08.01.2012 0

In praise of the non-voter

By David Bozeman — I have a friend.  I’ll call him George.  In all his 51 years he has never voted.  He has never even registered and claims no party affiliation.  When pressed on the matter, he replies that all politicians say what they have to to get elected and then they do whatever they want once in office.

Hard to argue with that conclusion.  Still, elections do matter, and even if candidates vary only by degrees, any navigator can attest that the difference of just a few degrees can alter a course dramatically.  And with the power of the vote, ordinary citizens can always hope that they can force their leaders to do right, if only out of political expediency.

But George and others like him couldn’t care less.  Not that he is ill-informed or totally indifferent, he just chooses not to participate in what he considers a cynical process.  He looks only within his own realm to better his circumstances, and his world consists of friends, beer, R&B music and reality TV.

One of our founders remarked that he was engaged in revolution so that his descendants could pursue art and culture.  George and others are broad and crude variations on that theme.  Contrary to conventional wisdom, it is not the apathy of non-voters that precipitates a nation’s downfall, it is a dearth of uninspiring leadership and herd-like thinking.  We have all been told that if you don’t vote then you have no right to complain.  But what if I don’t consent to being governed by either Barack Obama OR Mitt Romney?

Another favorite is:  it doesn’t matter who you vote for as long as you vote.  WHY doesn’t it matter?  A trained monkey can pull a lever or draw an X.  In truth, it is not participation that the ruling classes want, it is our consent.  George Will wryly dismissed voting by observing that it only encourages them (by ‘them’ he meant the smarmy, opportunistic politicians).

America was never meant to be governed by simple numerical majorities.  Our founders envisioned deliberative majorities of informed citizens deciding their votes based on the interests of the nation as a whole.  Nothing here is meant to suggest that certain citizens should be denied their voting rights, but neither should anyone feel coerced into voting if they are unprepared or unmotivated to make a reasoned decision.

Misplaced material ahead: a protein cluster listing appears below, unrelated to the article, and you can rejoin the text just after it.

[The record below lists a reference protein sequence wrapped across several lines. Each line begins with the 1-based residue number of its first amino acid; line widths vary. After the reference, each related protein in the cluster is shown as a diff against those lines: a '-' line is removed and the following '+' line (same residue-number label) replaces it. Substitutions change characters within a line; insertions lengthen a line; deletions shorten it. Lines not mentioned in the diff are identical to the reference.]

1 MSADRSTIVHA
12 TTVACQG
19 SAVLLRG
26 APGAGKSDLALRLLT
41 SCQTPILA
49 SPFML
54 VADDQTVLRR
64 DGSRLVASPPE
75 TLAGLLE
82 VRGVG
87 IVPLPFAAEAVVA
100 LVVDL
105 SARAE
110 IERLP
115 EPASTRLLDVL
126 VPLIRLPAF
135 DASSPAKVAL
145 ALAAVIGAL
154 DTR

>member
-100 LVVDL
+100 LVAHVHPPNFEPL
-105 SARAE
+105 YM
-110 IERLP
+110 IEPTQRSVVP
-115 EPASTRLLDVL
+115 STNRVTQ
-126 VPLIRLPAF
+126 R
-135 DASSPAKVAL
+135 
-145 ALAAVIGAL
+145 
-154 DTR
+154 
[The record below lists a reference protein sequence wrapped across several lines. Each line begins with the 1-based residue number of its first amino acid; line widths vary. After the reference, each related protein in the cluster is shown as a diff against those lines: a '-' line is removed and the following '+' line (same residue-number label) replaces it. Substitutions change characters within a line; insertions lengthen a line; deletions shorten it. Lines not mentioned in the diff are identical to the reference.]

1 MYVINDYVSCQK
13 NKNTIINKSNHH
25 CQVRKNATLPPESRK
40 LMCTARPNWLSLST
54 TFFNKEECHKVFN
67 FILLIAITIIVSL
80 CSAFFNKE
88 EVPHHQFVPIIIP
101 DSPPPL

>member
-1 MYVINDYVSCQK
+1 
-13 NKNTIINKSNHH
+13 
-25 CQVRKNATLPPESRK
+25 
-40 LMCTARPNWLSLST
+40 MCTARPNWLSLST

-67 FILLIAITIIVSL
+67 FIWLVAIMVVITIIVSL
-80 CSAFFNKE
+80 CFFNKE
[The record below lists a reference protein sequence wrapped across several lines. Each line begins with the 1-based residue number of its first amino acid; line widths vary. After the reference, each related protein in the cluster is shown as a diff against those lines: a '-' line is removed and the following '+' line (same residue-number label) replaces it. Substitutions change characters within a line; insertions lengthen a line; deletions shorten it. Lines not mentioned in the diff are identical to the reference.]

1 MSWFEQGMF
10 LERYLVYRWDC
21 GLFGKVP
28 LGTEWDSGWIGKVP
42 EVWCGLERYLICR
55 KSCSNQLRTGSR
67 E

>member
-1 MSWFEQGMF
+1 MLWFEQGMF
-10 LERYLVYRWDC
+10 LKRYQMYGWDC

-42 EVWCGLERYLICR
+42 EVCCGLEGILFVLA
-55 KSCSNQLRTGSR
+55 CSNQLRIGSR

Insisting on universal participation, statists and their get-out-the-vote foot soldiers either are proposing or have enacted:  Sunday voting, Internet voting, same-day registration, motor-voter registration, incentives such as lottery tickets (proposed in Arizona in 2008), etc.  Columnist Jonah Goldberg brilliantly summed up such measures by observing that making voting easier is synonymous with making it cheaper.

Voting should require just a little effort, thus making us value it more.  It should entail thought and deliberation.  Clearly, one party (guess) is banking its future on securing the votes of felons, couch potatoes, those who obtain their news from MTV, and other Americans who can’t name a single Supreme Court justice.  Members of the aforementioned groups who stay home actually do their country a greater service than those who  pull a lever every November, either blindly or out of narrow self-interest.

As for George, his absence from civic life was not consciously decided, and while apathy is not conducive to maintaining a free society (eternal vigilance is the price of liberty, according to Jefferson), it is still refreshing to know a contented soul oblivious to the cynical machinations of political life.  My own bookcase is lined with America-in-decline volumes and George just smiles and rolls his eyes.  He is not super book-smart, but he is everyday wise.  Honestly, Election Day would benefit from his participation, but either way, his common sense and touch of childlike detachment are more precious American ideals than universal consent to big government.

David Bozeman, former Libertarian Party Chairman, is a Liberty Features Syndicated writer.

Copyright © 2008-2017 Americans for Limited Government